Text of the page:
|Subj:||fyi.... new cave art discovery|
|Date:||7/5/01 3:09:11 PM Pacific Daylight Time|
New Cave Art Discovered in France
Exports Rave Over Quality, Quantity
By Crispian Balmer
PARIS (July 5) - Stunning prehistoric engravings uncovered in a cave in western France could be just a foretaste of the treasures held in the dank interior, but the public will probably never get a glimpse, an archeologist said Thursday.
Art experts have hailed the find at Cussac in the Dordogne Valley as a major discovery, with the grotto chamber covered in spectacular drawings of wild animals, hybrid beasts, birds and women and erotic imagery.
''This site is of world importance,'' said Danny Barraud, the Culture Ministry's head of archeology in the Dordogne region.
Initial estimates have suggested the vivid engravings are between 22,000 and 28,000 years old -- much earlier than famous wall paintings in the nearby Lascaux cave complex that are reputed to be more than 16,000 years old.
''We are talking about monumental engravings. We have found more than 100 engravings so far, but we think that there are many more. The trouble is that it is an extremely fragile site which is hindering our work,'' Barraud told Reuters.
The cave floor consists of unstable clay, while the limestone walls are flaky and susceptible to temperature changes, preventing large groups from visiting the chamber.
In addition, there is a high level of carbon gas in the underground passages, which means that archeologists can only spend a maximum of three hours on site before having to return to the surface for fresh air.
REPLICA PLANNED FOR TOURISTS
''It will not be opened to the public, but the local authorities are considering creating a replica of the site in a nearby cave for tourists,'' said Barraud.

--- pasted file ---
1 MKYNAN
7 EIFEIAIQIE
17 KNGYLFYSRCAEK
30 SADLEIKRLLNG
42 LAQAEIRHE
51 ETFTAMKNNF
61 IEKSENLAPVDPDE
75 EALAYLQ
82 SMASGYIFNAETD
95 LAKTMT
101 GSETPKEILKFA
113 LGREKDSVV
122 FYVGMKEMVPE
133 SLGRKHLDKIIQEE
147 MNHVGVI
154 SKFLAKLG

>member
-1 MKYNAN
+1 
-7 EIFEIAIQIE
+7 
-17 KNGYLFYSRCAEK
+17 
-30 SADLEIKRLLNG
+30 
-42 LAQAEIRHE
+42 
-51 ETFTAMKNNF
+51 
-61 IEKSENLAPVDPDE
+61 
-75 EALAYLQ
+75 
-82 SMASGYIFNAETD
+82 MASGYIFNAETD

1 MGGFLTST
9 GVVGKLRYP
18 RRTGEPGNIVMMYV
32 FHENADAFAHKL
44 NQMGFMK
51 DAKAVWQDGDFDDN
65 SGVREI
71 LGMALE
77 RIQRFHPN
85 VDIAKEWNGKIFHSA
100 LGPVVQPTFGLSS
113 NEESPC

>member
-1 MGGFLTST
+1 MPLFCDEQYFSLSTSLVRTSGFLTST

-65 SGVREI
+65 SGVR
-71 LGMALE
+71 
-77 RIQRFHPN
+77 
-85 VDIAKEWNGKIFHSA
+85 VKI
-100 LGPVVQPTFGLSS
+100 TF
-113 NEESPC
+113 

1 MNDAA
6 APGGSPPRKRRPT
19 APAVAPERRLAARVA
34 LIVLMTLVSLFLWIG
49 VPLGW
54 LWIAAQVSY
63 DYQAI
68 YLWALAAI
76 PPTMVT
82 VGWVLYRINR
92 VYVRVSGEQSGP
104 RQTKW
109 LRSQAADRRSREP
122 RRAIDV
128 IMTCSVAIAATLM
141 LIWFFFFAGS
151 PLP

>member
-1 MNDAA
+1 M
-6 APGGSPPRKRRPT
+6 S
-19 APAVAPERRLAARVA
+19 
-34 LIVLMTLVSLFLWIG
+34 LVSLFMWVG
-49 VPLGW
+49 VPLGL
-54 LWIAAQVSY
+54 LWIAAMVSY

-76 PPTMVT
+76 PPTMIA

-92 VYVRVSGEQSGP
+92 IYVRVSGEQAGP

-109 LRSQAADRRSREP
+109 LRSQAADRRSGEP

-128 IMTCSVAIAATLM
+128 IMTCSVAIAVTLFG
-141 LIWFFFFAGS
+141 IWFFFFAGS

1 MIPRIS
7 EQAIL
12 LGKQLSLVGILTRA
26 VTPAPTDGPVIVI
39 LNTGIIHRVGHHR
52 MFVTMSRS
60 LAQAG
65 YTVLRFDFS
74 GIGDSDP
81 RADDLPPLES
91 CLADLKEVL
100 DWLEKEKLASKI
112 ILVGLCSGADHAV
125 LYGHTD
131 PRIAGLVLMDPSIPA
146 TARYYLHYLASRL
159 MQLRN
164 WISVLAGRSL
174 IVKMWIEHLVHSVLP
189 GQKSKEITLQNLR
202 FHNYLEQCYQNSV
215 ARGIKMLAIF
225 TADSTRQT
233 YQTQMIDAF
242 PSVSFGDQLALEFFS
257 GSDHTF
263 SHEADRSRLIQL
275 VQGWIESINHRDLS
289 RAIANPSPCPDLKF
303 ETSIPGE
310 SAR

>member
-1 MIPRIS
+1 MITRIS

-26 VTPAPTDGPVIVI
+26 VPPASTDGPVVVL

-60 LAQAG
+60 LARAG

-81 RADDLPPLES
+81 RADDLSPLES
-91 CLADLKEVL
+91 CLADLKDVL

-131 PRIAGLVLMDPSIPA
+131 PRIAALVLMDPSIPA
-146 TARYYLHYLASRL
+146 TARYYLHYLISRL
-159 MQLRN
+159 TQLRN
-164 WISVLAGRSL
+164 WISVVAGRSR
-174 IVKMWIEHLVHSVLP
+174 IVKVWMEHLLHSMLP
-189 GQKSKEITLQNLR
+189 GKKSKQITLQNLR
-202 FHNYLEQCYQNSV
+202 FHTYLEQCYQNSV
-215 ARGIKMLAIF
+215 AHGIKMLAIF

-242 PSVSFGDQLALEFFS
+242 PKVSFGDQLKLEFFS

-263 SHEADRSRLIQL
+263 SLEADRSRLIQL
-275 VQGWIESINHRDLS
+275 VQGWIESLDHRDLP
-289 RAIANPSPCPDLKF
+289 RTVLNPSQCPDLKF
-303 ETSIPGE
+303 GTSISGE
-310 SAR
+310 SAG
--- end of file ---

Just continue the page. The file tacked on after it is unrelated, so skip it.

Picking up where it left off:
The Cussac cave was uncovered by speleologist Marc Delluc last September, but the importance of the finding was only made public this week.
The engravings are dotted along a chamber 900 yards long. Among the artwork is a picture of a bison some four yards long -- one of the biggest single prehistoric engravings ever found -- and one scene featuring up to 40 figures.
Among the line carvings are animals with deformed heads, a bison with a horse's head, silhouettes of women and half a dozen representations of female erotica.
''There is undoubtedly a very special atmosphere at Cussac... There is an originality here,'' said Jean Clottes, an adviser on Prehistoric Rock Art at the Culture Ministry.
Archeologists have also found human remains in the cave, although they are not yet sure if the relatively well-preserved skeletons date from a later age than the artwork.
The Cussac discovery is the second major prehistoric art site found in France in less than a decade.
In 1994, cave explorers stumbled across a complex of galleries full of paintings in the Ardeche gorge. Experts believe the animal pictures there are some 32,000 years old and, as with Cussac, the public has been barred access to safeguard the site.
REUTERS 09:22 07-05-01